The European Commission has imposed tariff on rice coming from Cambodia and Myanmar by implementing the safeguard measures.
The EC said in a press release on Wednesday that a significant increase of imports of Indica rice from Cambodia and Myanmar into the European Union caused economic damage to the EU producers.
“Therefore, the EU commission has decided to re-introduce import duties that will be steadily reduced over a period of three years,” it said.
According to the Commission’s decision, the EU will reinstate the normal customs duty with 175 euro per tonne in January, 150 euro per tonne a year later, and 125 euro per tonne the subsequent year.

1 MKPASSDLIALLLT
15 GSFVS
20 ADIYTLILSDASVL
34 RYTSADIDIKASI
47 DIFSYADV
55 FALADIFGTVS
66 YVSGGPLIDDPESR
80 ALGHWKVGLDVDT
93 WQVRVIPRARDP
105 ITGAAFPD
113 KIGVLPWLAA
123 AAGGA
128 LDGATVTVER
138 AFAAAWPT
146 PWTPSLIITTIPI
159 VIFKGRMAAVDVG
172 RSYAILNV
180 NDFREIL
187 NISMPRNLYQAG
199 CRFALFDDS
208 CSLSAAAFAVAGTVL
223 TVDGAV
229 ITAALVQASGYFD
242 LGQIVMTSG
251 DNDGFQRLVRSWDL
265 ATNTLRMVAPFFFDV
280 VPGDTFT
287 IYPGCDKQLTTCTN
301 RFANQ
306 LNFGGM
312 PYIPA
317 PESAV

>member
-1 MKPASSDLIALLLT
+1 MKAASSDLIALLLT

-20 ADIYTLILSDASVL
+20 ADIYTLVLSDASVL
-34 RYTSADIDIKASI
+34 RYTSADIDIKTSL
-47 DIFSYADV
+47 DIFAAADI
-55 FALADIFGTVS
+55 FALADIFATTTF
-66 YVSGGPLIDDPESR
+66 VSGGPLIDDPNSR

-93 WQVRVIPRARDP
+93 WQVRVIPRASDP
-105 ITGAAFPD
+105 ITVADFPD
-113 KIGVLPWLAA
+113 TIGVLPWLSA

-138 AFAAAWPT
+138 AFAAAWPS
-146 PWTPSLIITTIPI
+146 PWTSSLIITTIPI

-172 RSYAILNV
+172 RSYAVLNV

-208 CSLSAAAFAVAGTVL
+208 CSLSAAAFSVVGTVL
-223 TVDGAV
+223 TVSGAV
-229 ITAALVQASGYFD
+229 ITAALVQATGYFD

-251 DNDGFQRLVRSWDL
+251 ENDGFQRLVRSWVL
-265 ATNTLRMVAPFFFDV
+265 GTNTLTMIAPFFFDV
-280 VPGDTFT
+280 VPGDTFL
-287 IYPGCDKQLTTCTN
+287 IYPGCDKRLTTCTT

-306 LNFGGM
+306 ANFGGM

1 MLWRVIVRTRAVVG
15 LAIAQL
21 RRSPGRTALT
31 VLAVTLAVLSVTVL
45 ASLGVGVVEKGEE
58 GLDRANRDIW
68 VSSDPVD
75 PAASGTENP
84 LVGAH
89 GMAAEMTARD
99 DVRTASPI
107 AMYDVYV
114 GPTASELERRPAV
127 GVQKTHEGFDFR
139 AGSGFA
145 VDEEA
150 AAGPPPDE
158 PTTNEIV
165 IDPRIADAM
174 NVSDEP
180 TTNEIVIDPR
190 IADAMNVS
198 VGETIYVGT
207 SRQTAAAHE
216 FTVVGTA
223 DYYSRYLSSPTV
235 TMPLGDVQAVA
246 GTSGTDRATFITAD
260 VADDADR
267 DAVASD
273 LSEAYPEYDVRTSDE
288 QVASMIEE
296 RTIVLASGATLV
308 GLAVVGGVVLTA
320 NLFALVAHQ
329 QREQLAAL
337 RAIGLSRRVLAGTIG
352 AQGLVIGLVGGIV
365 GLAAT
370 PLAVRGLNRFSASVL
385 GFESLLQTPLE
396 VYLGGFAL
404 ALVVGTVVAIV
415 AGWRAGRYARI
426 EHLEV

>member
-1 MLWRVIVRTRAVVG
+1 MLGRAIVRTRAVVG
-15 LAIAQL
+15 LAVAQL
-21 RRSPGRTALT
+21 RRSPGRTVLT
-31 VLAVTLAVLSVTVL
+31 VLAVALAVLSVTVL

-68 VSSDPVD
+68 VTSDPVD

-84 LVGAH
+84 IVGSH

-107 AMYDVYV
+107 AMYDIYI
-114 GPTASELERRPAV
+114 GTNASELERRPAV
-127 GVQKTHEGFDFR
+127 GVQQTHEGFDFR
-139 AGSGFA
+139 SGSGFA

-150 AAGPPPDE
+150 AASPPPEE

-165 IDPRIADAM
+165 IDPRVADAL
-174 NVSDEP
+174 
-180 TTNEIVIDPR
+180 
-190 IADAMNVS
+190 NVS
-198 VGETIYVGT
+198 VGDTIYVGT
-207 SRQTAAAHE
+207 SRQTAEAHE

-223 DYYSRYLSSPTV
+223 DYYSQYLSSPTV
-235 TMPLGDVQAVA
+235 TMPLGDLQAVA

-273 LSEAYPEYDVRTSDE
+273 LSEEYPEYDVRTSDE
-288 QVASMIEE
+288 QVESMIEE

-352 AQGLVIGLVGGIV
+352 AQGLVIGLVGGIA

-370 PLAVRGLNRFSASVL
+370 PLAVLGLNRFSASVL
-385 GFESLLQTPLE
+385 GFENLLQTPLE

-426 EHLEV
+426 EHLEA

During the investigation in last March, the Commission found that imports of Indica rice from both countries increased by 89 percent in the past five rice-growing seasons, it said.
It said the investigation found that the prices were substantially lower than those on the EU market and had decreased over the same period.
The surge in low-price imports caused serious difficulties for EU rice producers to the extent that their market share in the EU dropped from 61 percent to 29 percent, it said.
Data from the Secretariat of One Window Service for Rice Export showed that between January and November 2018, Cambodia exported 497,420 tonnes, down 13 percent compared to the corresponding period in 2017. That year rice exports rose 17.21 percent to reach 635,325 tonnes, with a total value of $333.1 million.
Cambodian rice exports in 2017 represented 1.6 percent of global rice exports, World’s Top Exports research portal showed.
That year Cambodia was the ninth biggest exporter in the world, while Myanmar held the tenth spot.